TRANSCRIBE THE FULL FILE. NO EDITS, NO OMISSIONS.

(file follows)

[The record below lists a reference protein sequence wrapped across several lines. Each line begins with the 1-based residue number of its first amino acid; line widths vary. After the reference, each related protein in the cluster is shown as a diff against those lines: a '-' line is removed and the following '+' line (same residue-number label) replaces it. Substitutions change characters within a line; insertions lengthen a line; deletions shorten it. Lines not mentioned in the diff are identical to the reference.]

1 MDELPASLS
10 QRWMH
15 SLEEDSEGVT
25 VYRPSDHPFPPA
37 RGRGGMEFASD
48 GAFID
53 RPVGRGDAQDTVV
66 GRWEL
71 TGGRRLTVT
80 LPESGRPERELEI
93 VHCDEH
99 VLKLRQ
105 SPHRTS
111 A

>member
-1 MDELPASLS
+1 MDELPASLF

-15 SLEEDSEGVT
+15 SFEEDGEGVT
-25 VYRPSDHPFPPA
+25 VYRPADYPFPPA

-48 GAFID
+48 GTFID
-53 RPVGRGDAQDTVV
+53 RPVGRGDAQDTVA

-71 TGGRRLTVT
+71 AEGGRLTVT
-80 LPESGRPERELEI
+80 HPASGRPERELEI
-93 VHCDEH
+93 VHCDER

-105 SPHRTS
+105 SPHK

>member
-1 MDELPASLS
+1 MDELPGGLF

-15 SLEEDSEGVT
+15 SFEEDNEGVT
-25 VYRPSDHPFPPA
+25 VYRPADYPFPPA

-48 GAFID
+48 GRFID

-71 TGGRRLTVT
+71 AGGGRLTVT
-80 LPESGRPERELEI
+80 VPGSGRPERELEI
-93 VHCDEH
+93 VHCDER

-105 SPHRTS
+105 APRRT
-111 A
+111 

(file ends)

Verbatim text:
[The record below lists a reference protein sequence wrapped across several lines. Each line begins with the 1-based residue number of its first amino acid; line widths vary. After the reference, each related protein in the cluster is shown as a diff against those lines: a '-' line is removed and the following '+' line (same residue-number label) replaces it. Substitutions change characters within a line; insertions lengthen a line; deletions shorten it. Lines not mentioned in the diff are identical to the reference.]

1 MDELPASLS
10 QRWMH
15 SLEEDSEGVT
25 VYRPSDHPFPPA
37 RGRGGMEFASD
48 GAFID
53 RPVGRGDAQDTVV
66 GRWEL
71 TGGRRLTVT
80 LPESGRPERELEI
93 VHCDEH
99 VLKLRQ
105 SPHRTS
111 A

>member
-1 MDELPASLS
+1 MDELPASLF

-15 SLEEDSEGVT
+15 SFEEDGEGVT
-25 VYRPSDHPFPPA
+25 VYRPADYPFPPA

-48 GAFID
+48 GTFID
-53 RPVGRGDAQDTVV
+53 RPVGRGDAQDTVA

-71 TGGRRLTVT
+71 AEGGRLTVT
-80 LPESGRPERELEI
+80 HPASGRPERELEI
-93 VHCDEH
+93 VHCDER

-105 SPHRTS
+105 SPHK

>member
-1 MDELPASLS
+1 MDELPGGLF

-15 SLEEDSEGVT
+15 SFEEDNEGVT
-25 VYRPSDHPFPPA
+25 VYRPADYPFPPA

-48 GAFID
+48 GRFID

-71 TGGRRLTVT
+71 AGGGRLTVT
-80 LPESGRPERELEI
+80 VPGSGRPERELEI
-93 VHCDEH
+93 VHCDER

-105 SPHRTS
+105 APRRT
-111 A
+111 